Ancient Mothers – Mary Getlein
In Search of Love – Jacob Pryor
Woodstock Revisited – L.E. Mintz
Mosaddegh at the Hague – Majid Naficy
Friday, January 16, 2009 – Roger Houston
Long long ago, brothers and sisters, women were
in control. Religions were feminine. People
worshiped the magical powers of the
It was Mother Earth, Father Sun
The Moon was at night
The Sun god Ra took a journey every day
but Hecate ruled at night
Women were associated with darkness
Along with the gift of birth
They also had the gift of death
They helped babies be born
They helped people die
They helped people get well with herbs
They were dark –
Men hated them and feared them
Warrior men came and killed most of the women
And it’s been like that ever since
The Mother is Divine
The Mother brings LIFE into the world
The Mother helps DEATH take your loved ones
The Spirit Guides are ready
Women are Divine –
Mother Earth and Father Sky
Six directions twirling always,
Concentrate on the center of your life
Pick up the fruit and sink your teeth into it
Drink the stream of JUICE and LIFE
Sink your teeth into Life and live
The Mother is Divine
– Mary Getlein
In Search of Love
By Jacob Pryor
He spent a quarter of a century scheduled on shame,
And condescended to find himself at blame.
As a child, he crawled about the chilled floor
In search of love, sought in shadows, in sounds
Of autumn winds, and in golden lights x-raying air
As it shined through cracks of the oaken door.
But soon his search was in marked bounds
And was not free to devote time to things he found fair
Fawning grins and shocked frowns influenced his choices.
He found love by memorizing rules of heart,
Smile at that, bow to that and hate cripples.
Soon his morning fresh little rose dimples
Were replaced by a war-like frown.
Community required it to wear its laureled crown
And drink its intoxicating mead that wrapped
Prostitutes in patriotism and furs of queens.
And obvious fools became the great
Split between what he could think and know
And what he was forced to feel at the risk
Of a frown or something far worse.
By L.E. Mintz
I hung as many coats as I could. I got paid per coat. A radio announcer’s voice echoed in the factory. The New York State Thruway closed… too much flower power clogging the arteries. I wasn’t worried. I didn’t need no stinkin’ New York State Thruway. We were using the Connecticut Turnpike. I left work, ran home packed a bag went outside. The van pulled up. I got in. We hit the road. We hit the drugs. Everyone simultaneously lit joints popped pills snorted coke. We giggled we sang we cried I peed out a window. We zigged ,we zagged across the state. Woodstock here we come. Traffic was light. We crossed a bridge to New York. Traffic was no longer light. We pulled on Route 17, the world’s biggest parking lot. A thirty five mile long line of cars standing still purring pungent reefer smoke pouring out in every direction half naked hippies girls with painted faces flowers long hair dancing across narrow streams of consciousness chased by half naked boys painted faces flowers even longer hair begging for their love. Acid heads floating across the backdrop, a magical mystery tour. The sky ominous dark storm clouds gathered lightening flashing primordial and apocalyptic, the dawn of time, the age of Aquarius. Oh yeah baby right up my alley.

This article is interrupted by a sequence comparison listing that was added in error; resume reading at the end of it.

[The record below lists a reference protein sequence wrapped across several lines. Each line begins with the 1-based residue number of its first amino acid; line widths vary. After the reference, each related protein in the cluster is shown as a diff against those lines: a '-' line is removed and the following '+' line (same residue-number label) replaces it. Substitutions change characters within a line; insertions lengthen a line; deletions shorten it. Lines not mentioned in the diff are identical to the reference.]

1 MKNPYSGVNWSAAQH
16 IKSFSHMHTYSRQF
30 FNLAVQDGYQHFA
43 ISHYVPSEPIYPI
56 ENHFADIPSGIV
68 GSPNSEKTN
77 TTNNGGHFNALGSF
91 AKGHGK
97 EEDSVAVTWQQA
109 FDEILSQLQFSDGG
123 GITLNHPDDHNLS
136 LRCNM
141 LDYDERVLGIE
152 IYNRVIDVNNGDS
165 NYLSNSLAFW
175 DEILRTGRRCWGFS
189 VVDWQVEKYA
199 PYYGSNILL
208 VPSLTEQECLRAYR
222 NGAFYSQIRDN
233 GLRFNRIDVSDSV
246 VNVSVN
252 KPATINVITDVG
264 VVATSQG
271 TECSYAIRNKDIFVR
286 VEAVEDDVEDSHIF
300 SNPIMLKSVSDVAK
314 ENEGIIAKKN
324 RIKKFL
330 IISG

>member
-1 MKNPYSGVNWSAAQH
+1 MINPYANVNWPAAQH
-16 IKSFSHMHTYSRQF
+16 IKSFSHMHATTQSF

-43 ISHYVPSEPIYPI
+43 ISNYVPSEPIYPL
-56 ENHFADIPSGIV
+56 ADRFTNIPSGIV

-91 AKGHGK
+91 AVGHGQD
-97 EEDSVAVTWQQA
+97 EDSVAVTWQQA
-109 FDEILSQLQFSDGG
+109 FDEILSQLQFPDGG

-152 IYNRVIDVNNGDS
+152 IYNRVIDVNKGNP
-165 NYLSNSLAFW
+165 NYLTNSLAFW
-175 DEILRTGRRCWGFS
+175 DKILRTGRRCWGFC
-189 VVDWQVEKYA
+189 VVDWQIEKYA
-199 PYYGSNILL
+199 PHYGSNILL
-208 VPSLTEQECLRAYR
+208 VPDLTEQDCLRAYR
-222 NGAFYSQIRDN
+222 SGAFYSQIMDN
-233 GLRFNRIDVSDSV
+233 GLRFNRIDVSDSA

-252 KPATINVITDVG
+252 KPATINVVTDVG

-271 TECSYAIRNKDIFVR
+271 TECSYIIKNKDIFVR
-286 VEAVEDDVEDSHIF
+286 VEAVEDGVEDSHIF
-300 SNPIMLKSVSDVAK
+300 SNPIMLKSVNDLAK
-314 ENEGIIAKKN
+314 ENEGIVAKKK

Some hour floated by we exited Seventeen, snaked a winding country road looking for a place to hide in plain sight. We found an abandoned and broke house just down the road from a tiny grocery store, Kaplan’s, in the middle of nowhere three miles from the center of the universe. The store became my salvation, saved me from starvation. Exhausted I grabbed a box spring in an open air bedroom of the closed down house rolled out my bag laid down looked up dozed off awoke in someone else’s dream where it reeked of déjà vu went back to sleep slid into my own dream water skiing under a frozen lake.
Mosaddegh at the Hague
by Majid Naficy
If you go to the Netherlands
Visit The Hague court of Justice.
On a rainy night
Linger at its closed gate
And look through the iron rods:
There, in that lighted building
Across the rain-laden trees,
An old man stood
More than half a century ago.
He came from our homeland
To speak out against the oil cartels
Before the whole world.
He did not hold anyone hostage
And took only a few steps
To reach the podium.
Even years after that bloody August (1)
One can still hear his voice.
He speaks in beautiful French:
“Mesdames et Messieurs!
Ladies and Gentlemen!”
September 24, 2005
1. On August 19, 1953 Mohammad Mosaddegh (1882-1967), the democratically-elected Iranian Prime Minister, was overthrown in a coup d’etat orchestrated by the American and British intelligence services, in collaboration with Kashani, a fundamentalist clergy and Zahedi, a Nazi-sympathizer general. They gave absolute power to the Shah who had fled the country a few days earlier. In 1951, Mosaddegh led the movement for nationalization of the Iranian oil industry, which was under the control of the British. In June 1952, he traveled to the Hague to defend Iran’s case in the International Court of Justice.
00:33 Friday, January 16, 2009, parked in front of Beyond Baroque ….. The “open” sign burns orange in the night Down at Beyond Baroque. The neon light was left on just for us, CJ and me, Encouraging availability. But even more than this, Saint Philomene Perchance took pity, beacon light to shine It’s hearty welcome to our orphanage On wheels, in hopes to end the awful siege, If only for
one night. This heart of mine Concocts scenario, when in between The harsh realities; for now, this lee, Along our starboard side, is plain to see. A siren whispers, two sailors delight In warmth and invitation this cold night …..
Roger Houston (and CJWhitefang, Esquire)